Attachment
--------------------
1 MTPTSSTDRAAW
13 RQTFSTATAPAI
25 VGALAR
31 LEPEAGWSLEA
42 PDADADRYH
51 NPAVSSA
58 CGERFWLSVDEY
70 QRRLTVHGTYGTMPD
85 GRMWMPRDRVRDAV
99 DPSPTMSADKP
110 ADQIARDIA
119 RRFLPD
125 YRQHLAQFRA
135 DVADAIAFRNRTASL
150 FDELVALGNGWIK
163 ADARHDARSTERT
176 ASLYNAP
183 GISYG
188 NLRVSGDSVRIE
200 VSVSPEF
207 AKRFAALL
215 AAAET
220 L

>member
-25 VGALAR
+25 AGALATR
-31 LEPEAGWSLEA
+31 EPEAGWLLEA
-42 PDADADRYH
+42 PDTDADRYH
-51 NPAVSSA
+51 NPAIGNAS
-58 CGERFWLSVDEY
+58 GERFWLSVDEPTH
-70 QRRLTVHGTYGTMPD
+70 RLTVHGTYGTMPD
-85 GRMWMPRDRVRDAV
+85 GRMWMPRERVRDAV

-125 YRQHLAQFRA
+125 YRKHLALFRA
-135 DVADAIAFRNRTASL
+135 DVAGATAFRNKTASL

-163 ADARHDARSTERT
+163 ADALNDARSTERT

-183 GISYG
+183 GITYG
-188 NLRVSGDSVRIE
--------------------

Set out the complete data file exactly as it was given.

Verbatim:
1 MTPTSSTDRAAW
13 RQTFSTATAPAI
25 VGALAR
31 LEPEAGWSLEA
42 PDADADRYH
51 NPAVSSA
58 CGERFWLSVDEY
70 QRRLTVHGTYGTMPD
85 GRMWMPRDRVRDAV
99 DPSPTMSADKP
110 ADQIARDIA
119 RRFLPD
125 YRQHLAQFRA
135 DVADAIAFRNRTASL
150 FDELVALGNGWIK
163 ADARHDARSTERT
176 ASLYNAP
183 GISYG
188 NLRVSGDSVRIE
200 VSVSPEF
207 AKRFAALL
215 AAAET
220 L

>member
-25 VGALAR
+25 AGALATR
-31 LEPEAGWSLEA
+31 EPEAGWLLEA
-42 PDADADRYH
+42 PDTDADRYH
-51 NPAVSSA
+51 NPAIGNAS
-58 CGERFWLSVDEY
+58 GERFWLSVDEPTH
-70 QRRLTVHGTYGTMPD
+70 RLTVHGTYGTMPD
-85 GRMWMPRDRVRDAV
+85 GRMWMPRERVRDAV

-125 YRQHLAQFRA
+125 YRKHLALFRA
-135 DVADAIAFRNRTASL
+135 DVAGATAFRNKTASL

-163 ADARHDARSTERT
+163 ADALNDARSTERT

-183 GISYG
+183 GITYG
-188 NLRVSGDSVRIE